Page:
Allyship + Advocacy

Without allies in positions of power, it can feel risky to advocate for your needs – especially if you are among the minority at your workplace. I feel fortunate to have leadership who are deeply committed to hearing, supporting and keeping good people. In response to women often being relegated to ‘light’ work on the jobsites, for example, Mortenson created Women’s Skills Nights, expanding access to the essential training women would need to grow in their career. This program has helped nearly a hundred women to build careers with us – and has further empowered women in our company to make an impact.

Drawing on the support and resources of peers can also be essential to keeping people in the job. Our Women’s Resource Group has been vital to me personally. During the group’s meetings, we benefit from the experiences and insights of other team members. For example, a recent conversation with Maja Rosenquist, our senior vice president, provided specific, actionable tips for running job sites while parenting a young family. Her perspective was not only valuable for where I am in my life and career today, but in the longer term as my career continues to grow at Mortenson.

With the insights I gleaned at these meetings, I was able to put together a plan for my own jobsites that would allow us to meet our project objectives without burning our team members out. I went to leadership, presented and advocated for the plan, and it was approved. The culture of allyship and advocacy we are creating has proven essential and valuable time and

Taking the Long View

Every person counts, and that sentiment is all the more important in a historic labor shortage. It costs a lot more to recruit, hire and train someone new than it does to take care of and develop an existing team member. Taking the long view and working to extend the employee lifecycle as long as possible is essential for our industry. For example, Mortenson offers paid eight-week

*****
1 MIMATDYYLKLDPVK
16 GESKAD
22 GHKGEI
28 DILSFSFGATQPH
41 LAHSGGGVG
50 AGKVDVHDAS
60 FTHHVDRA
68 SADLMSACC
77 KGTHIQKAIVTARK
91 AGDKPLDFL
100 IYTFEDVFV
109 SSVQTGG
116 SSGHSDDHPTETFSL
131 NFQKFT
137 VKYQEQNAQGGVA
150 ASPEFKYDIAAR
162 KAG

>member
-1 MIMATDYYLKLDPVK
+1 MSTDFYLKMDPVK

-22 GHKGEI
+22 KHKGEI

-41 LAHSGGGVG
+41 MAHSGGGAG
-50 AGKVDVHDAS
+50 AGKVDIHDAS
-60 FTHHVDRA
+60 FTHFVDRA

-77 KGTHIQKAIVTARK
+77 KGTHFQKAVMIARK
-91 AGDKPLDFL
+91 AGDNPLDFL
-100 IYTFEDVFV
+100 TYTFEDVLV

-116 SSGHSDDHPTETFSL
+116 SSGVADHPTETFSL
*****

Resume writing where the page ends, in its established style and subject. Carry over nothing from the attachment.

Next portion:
sabbaticals every five years for team members of any position, recognizing the value in taking a break at different points in your career without the stigma.

Retaining members can also mean an adjusted schedule for a year or two after a parent has a child (which might have seemed anathema to a firm in our industry not that long ago). That wasn’t available to me initially when I had children, so I ended up taking a hiatus. That time was deeply valuable to my family, but I’m not naive about what it cost me in my career progress.
Fortunately, Mortenson allowed me to come back into the work force with a temporarily flexible schedule. My supervisor shared that Mortenson recognized that this was a short time of necessary flexibility over the course of what they hoped would be a long career. They took the. long view. Now, I’m back full time and running some of the largest, most challenging and, most importantly, rewarding projects I could have imagined.

While women have tended to be the frontlines of issues like this, we are by no means the only. beneficiaries. Everyone in our industry will benefit from an approach to people that values training and growth, one that values employee wellbeing as well as their contributions to the jobsite, and empowers people to share new ideas and ways of working in service of a better. work environment for all.